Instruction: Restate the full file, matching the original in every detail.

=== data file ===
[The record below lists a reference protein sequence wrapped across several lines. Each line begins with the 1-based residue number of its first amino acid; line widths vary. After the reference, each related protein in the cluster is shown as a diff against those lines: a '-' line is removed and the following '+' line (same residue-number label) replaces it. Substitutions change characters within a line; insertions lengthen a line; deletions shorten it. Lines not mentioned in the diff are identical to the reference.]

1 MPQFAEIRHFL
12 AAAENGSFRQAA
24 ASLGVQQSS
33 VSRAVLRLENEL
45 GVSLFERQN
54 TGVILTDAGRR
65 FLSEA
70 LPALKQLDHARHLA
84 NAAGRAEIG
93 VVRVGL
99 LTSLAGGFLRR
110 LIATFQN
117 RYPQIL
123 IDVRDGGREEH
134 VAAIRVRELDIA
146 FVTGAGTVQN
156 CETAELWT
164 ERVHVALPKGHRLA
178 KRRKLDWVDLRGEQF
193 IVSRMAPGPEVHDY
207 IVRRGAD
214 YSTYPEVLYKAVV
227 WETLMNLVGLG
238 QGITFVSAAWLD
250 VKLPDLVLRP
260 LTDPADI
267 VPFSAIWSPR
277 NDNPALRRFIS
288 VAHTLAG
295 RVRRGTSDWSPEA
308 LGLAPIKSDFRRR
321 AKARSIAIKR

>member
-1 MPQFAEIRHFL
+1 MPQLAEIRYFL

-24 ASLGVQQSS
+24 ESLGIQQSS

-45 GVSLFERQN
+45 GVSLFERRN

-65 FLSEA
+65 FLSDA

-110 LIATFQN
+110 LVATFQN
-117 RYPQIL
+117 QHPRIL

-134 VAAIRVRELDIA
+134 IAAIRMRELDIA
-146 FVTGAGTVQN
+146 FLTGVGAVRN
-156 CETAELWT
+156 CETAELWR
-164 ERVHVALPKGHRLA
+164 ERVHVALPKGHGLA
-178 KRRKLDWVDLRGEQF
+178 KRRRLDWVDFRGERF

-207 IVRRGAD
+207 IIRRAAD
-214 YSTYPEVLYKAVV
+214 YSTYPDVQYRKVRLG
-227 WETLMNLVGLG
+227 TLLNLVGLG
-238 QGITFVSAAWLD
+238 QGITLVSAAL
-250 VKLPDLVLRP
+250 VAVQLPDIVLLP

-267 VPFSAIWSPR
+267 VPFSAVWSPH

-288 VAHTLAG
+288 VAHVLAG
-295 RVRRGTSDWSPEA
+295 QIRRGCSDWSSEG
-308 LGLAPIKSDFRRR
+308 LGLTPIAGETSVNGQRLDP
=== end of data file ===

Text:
[The record below lists a reference protein sequence wrapped across several lines. Each line begins with the 1-based residue number of its first amino acid; line widths vary. After the reference, each related protein in the cluster is shown as a diff against those lines: a '-' line is removed and the following '+' line (same residue-number label) replaces it. Substitutions change characters within a line; insertions lengthen a line; deletions shorten it. Lines not mentioned in the diff are identical to the reference.]

1 MPQFAEIRHFL
12 AAAENGSFRQAA
24 ASLGVQQSS
33 VSRAVLRLENEL
45 GVSLFERQN
54 TGVILTDAGRR
65 FLSEA
70 LPALKQLDHARHLA
84 NAAGRAEIG
93 VVRVGL
99 LTSLAGGFLRR
110 LIATFQN
117 RYPQIL
123 IDVRDGGREEH
134 VAAIRVRELDIA
146 FVTGAGTVQN
156 CETAELWT
164 ERVHVALPKGHRLA
178 KRRKLDWVDLRGEQF
193 IVSRMAPGPEVHDY
207 IVRRGAD
214 YSTYPEVLYKAVV
227 WETLMNLVGLG
238 QGITFVSAAWLD
250 VKLPDLVLRP
260 LTDPADI
267 VPFSAIWSPR
277 NDNPALRRFIS
288 VAHTLAG
295 RVRRGTSDWSPEA
308 LGLAPIKSDFRRR
321 AKARSIAIKR

>member
-1 MPQFAEIRHFL
+1 MPQLAEIRYFL

-24 ASLGVQQSS
+24 ESLGIQQSS

-45 GVSLFERQN
+45 GVSLFERRN

-65 FLSEA
+65 FLSDA

-110 LIATFQN
+110 LVATFQN
-117 RYPQIL
+117 QHPRIL

-134 VAAIRVRELDIA
+134 IAAIRMRELDIA
-146 FVTGAGTVQN
+146 FLTGVGAVRN
-156 CETAELWT
+156 CETAELWR
-164 ERVHVALPKGHRLA
+164 ERVHVALPKGHGLA
-178 KRRKLDWVDLRGEQF
+178 KRRRLDWVDFRGERF

-207 IVRRGAD
+207 IIRRAAD
-214 YSTYPEVLYKAVV
+214 YSTYPDVQYRKVRLG
-227 WETLMNLVGLG
+227 TLLNLVGLG
-238 QGITFVSAAWLD
+238 QGITLVSAAL
-250 VKLPDLVLRP
+250 VAVQLPDIVLLP

-267 VPFSAIWSPR
+267 VPFSAVWSPH

-288 VAHTLAG
+288 VAHVLAG
-295 RVRRGTSDWSPEA
+295 QIRRGCSDWSSEG
-308 LGLAPIKSDFRRR
+308 LGLTPIAGETSVNGQRLDP